Big Orange Feels the Heat in Congress

Posted: Jan 19, 2007 12:12 PM

My column today:

An unseasonable freeze wiped out 75 percent of California’s orange crop this week, but Congress is planning to wipe out any “price gouging” Big Orange executives have in mind.

Some experts predict that produce prices could double or triple in the coming months, but senators are making sure Big Orange answers for the squeeze it’s putting on American orange buyers. Some have suggested a windfall profits tax, with revenues distributed to lower-income juice-drinkers to help them get through their winter breakfasts.

At a hearing called by Republican Bill Frist, Big Orange CEOs found little sympathy from senators, who said their constituents are suffering from high citrus prices while Big Orange makes big profits...

"To my constituents, today's hearing is about shared sacrifices in tough times versus orange company greed," Boxer said. "Working people struggle with high juice prices and your sacrifices appear to be nothing."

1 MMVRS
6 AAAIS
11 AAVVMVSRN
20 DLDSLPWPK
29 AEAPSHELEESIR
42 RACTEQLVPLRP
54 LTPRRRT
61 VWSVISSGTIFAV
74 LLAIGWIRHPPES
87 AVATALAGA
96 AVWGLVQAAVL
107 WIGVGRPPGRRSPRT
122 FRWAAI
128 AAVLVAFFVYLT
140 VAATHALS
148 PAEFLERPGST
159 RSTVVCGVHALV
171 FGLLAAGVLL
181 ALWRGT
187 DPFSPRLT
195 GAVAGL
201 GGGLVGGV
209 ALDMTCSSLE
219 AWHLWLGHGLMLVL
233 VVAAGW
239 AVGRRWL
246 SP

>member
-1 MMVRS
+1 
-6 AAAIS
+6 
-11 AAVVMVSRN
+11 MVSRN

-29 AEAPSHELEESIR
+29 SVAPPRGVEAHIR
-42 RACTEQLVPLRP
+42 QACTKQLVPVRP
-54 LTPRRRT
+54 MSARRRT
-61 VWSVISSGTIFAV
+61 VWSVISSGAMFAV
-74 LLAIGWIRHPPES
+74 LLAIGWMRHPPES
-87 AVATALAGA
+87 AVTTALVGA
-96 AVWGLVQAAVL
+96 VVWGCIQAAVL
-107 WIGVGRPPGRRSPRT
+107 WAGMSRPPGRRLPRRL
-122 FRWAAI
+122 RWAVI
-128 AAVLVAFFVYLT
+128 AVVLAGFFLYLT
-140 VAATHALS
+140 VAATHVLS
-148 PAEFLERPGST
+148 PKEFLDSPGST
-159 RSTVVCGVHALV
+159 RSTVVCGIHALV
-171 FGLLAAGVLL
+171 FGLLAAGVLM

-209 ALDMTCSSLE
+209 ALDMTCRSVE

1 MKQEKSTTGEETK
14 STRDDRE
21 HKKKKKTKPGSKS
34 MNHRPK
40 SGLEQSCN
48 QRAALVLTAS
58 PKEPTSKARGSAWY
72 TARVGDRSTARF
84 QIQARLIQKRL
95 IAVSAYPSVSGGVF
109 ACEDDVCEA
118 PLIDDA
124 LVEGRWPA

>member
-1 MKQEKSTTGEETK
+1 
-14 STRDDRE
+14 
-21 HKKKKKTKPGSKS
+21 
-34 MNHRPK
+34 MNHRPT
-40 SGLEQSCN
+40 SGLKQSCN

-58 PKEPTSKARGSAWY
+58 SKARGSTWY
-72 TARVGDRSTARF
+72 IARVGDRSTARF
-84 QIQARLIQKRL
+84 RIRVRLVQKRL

A wee bit of satire for you this afternoon. What happened to the orange crop this week is exactly what happened to the oil industry in the wake of Hurricanes Katrina and Rita. Refineries were knocked out, and production and supply went down, which meant prices necessarily went up. The same will happen with oranges in the next couple of months until the industry recoups losses, but we won't see any hearings grilling Big Orange about its obscene profits and pricing (well, unless senators succeed in becoming even more obtuse).

I understand that the oil industry is more complex than orange pricing to some extent, but supply and demand still apply. Why is that people understand that when oranges are the subject, but not oil?

Anyway, all this to say that the show trials for Big Oil execs were just that-- show trials. And, if Congress held them every time prices went up, they'd succeed in looking as silly as they really are.